Welcome to the Chico News & Review Archives
The pressures on older neighborhoods are intense, but for the first time the city is united in dealing with them.
By Robert Speer
This article was published on 07.17.08
The city’s historic-preservation program will commit it to doing something that has until now been done by volunteers: protecting Chico’s heritage.
Enrollment increases have a direct impact on surrounding neighborhoods, but how much Chico State will grow is a big variable.
Butte County Sheriff’s Office takes a crack at years-old crimes, and some, as in the case of Tamara Egbert’s murder in 2000, are going to trial thanks to advances in technology.
By Meredith J. Cooper
The Paradise Town Council, expeditiously filling two positions on the Planning Commission, spices its postponed meeting with fire anecdotes.
By Evan Tuchinsky
Council ends Humboldt Burn Dump saga by reluctantly accepting $9.5 million lawsuit settlement.
If the size of their headquarters and turnout for their grand opening are any indications, local Democrats are optimistic about the November elections.
By Bryce Benson
The Chico quarterback has strong support from Packers management.
A new bill could make broadband accessible to rural Californians.
Butte County residents are breathing easier—literally—now that the wildfires are under control.
U.S. consumers’ faith in the economy hit the doldrums, while expectations for the future reach an all-time low.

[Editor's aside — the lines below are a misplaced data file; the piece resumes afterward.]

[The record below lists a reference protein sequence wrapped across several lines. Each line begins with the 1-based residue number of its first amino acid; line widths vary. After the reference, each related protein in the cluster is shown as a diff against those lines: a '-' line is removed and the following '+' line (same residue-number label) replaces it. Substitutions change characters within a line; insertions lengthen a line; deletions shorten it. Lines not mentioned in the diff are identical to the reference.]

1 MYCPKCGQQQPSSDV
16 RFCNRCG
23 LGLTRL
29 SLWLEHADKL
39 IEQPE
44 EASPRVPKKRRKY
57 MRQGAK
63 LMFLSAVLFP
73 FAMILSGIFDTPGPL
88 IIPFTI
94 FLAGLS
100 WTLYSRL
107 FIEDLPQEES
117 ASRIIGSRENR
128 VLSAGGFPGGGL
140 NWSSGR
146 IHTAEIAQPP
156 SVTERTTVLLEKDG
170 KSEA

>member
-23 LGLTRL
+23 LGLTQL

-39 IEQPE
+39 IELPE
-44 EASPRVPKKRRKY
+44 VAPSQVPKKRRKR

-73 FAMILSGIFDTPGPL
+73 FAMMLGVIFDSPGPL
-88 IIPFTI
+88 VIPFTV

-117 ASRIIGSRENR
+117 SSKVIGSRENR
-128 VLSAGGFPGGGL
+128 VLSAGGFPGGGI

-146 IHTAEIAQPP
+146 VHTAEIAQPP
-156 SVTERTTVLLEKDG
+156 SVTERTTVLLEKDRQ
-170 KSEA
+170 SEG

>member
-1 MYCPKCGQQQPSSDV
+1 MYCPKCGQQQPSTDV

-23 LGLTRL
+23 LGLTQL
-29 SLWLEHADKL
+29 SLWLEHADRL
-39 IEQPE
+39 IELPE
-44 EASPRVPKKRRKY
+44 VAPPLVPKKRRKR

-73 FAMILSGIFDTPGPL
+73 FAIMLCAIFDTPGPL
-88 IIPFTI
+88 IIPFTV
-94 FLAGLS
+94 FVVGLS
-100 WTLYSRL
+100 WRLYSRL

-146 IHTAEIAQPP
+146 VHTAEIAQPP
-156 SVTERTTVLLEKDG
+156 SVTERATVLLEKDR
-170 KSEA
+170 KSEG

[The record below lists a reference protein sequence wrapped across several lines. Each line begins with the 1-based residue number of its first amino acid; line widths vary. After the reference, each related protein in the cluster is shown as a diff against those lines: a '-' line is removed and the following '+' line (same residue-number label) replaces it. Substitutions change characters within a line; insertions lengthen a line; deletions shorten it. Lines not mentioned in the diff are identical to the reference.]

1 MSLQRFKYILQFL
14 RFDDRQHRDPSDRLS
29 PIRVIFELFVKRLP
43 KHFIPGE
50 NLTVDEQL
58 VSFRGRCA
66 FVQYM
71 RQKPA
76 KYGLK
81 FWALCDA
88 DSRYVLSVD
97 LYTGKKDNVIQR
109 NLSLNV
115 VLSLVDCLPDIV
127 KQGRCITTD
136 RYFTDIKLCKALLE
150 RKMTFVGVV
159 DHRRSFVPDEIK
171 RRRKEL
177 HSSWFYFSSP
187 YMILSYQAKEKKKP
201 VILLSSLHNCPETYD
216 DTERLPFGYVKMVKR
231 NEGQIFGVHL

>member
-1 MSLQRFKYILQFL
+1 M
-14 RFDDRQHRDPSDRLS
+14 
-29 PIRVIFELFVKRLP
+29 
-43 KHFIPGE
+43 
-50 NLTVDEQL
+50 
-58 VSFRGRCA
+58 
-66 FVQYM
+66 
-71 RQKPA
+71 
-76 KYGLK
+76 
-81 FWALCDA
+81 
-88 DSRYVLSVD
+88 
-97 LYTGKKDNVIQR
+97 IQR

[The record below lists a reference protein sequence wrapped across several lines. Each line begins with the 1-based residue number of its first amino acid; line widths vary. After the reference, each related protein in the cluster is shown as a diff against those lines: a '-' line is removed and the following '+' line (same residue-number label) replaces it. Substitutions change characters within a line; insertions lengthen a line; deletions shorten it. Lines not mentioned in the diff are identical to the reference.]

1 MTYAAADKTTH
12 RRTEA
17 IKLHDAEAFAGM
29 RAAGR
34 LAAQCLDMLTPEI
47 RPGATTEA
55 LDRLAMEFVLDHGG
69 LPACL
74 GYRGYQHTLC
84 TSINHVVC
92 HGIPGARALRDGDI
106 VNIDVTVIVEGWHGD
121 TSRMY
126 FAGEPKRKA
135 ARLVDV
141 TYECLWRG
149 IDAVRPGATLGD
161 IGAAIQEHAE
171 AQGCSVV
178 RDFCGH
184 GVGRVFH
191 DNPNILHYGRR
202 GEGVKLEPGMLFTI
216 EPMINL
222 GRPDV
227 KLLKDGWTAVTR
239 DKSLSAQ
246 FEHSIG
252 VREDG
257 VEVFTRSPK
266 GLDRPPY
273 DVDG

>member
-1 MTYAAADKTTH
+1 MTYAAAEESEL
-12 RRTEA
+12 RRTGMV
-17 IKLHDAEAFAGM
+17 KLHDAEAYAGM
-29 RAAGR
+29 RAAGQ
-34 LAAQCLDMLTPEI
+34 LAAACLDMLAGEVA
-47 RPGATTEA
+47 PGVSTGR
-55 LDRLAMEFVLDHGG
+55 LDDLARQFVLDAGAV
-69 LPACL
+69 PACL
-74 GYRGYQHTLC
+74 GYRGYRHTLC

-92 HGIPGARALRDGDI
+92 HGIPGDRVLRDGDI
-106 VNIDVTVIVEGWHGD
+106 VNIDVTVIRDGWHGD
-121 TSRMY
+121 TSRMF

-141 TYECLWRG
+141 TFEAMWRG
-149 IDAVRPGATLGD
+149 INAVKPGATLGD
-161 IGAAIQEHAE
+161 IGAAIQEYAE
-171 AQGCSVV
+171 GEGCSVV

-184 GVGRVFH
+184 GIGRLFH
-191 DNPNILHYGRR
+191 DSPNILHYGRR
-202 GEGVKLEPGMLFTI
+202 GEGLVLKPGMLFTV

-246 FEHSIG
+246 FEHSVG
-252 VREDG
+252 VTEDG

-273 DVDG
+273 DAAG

Chico-based Evergreen Development brings new clean-energy technology to the North State.
By Tang Lor
Fed up with the Bush administration’s failure to protect the species, conservation groups plan to sue the U.S. Fish and Wildlife Service for violating the Endangered Species Act.
Former EPA official says vice president censored CDC testimony on the health effects of climate change.
NYC’s Mayor Bloomberg tackles climate change with multibillion-dollar plan.
CN&R Editor shares his shining moment.
Dialogue is needed to reach compromise on Chico’s new general plan.
Casting blame for the Fogarty settlement serves no purpose.
Service workers draw different conclusions from Enloe’s ‘market survey'—including that ‘maximum average’ doesn’t apply to execs.
By Jim North
Our always-sharp readers let us know what they think.
Chico teens Amalia Crumm and Robbie McNulty bring their painting skills to Mexico.
When things get rough for others, just be glad it’s not happening to you.
By Anthony Peyton Porter
Wildfires spark some smart solutions—and a very big question. Plus: council candidates.
Artist Dan Seward enlists his friends to create epic animal stories.
By Christine G.K. LaPado-Breglia
Looking back 40 years: Chico’s music scene and mind-set in 1968.
By Alan Sheckter
Cell-phone laws and the people who violate them; Budweiser sends Spuds off to Belgium; and the Jake Earlian Jake Early tries My Morning Jacket on for size.
By Mark Lore
Running Press releases the autobiographies of two former porn stars.
Easier than its predecessor, but full of fun songs for those who love the band—and the game.
A camera that sees the future; a Web site that finds the safest bike routes; fashion that can deflect bullets; and the Wacky Web site of the Week.
By Morgan Paar
Canadian chanteuse pulls off being too cutesy.
By James Barone
Fiddler enlists an impressive group for her latest.
Oregon punk trio makes learning fun.
For barbecues Henri says it’s all about where you get the meat.
By Henri Bourride
Thin story is helped out by director Guillermo del Toro’s heavy eye candy.
By Craig Blamer
The center of the Earth is magical, even if the script leaves something to be desired.
A quick and easy nugget of film goodness or badness.
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